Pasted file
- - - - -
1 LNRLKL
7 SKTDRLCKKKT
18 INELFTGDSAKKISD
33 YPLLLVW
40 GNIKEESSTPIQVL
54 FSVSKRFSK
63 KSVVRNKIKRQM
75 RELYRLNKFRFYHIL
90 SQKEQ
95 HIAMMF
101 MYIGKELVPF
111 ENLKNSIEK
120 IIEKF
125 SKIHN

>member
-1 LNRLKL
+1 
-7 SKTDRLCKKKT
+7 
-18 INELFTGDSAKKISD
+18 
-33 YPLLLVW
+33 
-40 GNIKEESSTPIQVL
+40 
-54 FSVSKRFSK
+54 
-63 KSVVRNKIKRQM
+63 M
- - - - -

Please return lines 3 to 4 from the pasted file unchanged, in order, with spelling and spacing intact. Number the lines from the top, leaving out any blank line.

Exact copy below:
18 INELFTGDSAKKISD
33 YPLLLVW